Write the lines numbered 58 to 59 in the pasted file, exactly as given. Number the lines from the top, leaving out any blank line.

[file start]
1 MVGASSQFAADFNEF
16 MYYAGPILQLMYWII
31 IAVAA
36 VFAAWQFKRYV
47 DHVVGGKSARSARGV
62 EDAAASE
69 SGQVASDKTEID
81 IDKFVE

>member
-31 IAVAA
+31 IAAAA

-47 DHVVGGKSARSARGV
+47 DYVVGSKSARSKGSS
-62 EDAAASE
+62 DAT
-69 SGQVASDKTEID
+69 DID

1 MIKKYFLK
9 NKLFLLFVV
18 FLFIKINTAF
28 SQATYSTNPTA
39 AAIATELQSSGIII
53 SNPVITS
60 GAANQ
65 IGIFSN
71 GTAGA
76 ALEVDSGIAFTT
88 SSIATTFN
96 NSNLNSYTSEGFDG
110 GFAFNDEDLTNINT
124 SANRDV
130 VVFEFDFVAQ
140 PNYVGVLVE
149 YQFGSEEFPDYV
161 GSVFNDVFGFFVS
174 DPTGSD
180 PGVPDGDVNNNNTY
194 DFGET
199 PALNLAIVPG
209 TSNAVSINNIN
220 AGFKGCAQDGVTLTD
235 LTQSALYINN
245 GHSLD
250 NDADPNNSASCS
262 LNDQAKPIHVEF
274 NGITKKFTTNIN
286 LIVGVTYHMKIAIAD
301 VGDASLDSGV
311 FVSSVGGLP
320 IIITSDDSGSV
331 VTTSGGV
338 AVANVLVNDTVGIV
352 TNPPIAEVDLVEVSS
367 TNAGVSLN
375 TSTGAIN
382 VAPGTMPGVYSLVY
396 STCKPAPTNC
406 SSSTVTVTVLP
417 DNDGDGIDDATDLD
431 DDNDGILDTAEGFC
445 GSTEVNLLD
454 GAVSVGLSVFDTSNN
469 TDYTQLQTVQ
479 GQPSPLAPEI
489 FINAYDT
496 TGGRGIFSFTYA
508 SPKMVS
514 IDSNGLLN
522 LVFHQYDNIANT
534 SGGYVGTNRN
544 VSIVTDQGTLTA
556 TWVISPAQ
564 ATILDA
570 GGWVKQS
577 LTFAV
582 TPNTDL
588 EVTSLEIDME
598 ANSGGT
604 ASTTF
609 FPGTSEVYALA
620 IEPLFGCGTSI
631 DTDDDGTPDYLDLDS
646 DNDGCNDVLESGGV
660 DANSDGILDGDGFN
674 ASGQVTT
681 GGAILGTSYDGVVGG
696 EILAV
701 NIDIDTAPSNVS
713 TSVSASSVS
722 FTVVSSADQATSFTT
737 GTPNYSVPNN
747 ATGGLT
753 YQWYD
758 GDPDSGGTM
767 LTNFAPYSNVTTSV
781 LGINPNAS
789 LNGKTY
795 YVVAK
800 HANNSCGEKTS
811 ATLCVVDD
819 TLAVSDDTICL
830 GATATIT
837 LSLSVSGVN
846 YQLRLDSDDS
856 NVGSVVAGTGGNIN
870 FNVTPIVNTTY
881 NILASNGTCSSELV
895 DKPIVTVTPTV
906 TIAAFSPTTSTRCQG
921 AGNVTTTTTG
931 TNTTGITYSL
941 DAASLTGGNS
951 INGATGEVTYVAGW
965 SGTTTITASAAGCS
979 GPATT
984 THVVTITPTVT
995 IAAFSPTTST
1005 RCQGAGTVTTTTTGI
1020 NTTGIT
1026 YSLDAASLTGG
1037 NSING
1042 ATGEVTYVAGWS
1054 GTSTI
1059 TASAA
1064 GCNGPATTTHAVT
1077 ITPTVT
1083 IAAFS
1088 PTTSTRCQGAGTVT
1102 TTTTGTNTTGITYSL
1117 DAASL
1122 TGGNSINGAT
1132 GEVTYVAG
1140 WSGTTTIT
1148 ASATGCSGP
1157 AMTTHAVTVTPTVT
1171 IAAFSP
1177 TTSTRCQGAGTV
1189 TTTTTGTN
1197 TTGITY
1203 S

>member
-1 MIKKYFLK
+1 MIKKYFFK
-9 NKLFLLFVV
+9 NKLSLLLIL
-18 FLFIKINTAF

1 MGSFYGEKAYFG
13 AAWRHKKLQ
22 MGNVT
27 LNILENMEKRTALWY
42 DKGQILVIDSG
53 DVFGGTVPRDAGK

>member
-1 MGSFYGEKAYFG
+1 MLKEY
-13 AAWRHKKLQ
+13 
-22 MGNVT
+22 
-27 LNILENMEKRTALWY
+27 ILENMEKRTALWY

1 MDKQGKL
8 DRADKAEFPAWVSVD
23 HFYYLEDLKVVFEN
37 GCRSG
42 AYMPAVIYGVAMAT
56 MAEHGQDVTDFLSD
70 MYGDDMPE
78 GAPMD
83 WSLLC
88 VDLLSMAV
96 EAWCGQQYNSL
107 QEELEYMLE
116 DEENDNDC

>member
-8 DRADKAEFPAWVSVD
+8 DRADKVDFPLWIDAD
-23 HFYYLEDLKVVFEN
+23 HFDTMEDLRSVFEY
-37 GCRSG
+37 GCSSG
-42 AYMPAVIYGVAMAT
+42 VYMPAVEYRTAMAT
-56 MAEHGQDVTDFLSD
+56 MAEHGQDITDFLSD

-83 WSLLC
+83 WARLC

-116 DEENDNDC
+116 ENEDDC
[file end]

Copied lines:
406 SSSTVTVTVLP
417 DNDGDGIDDATDLD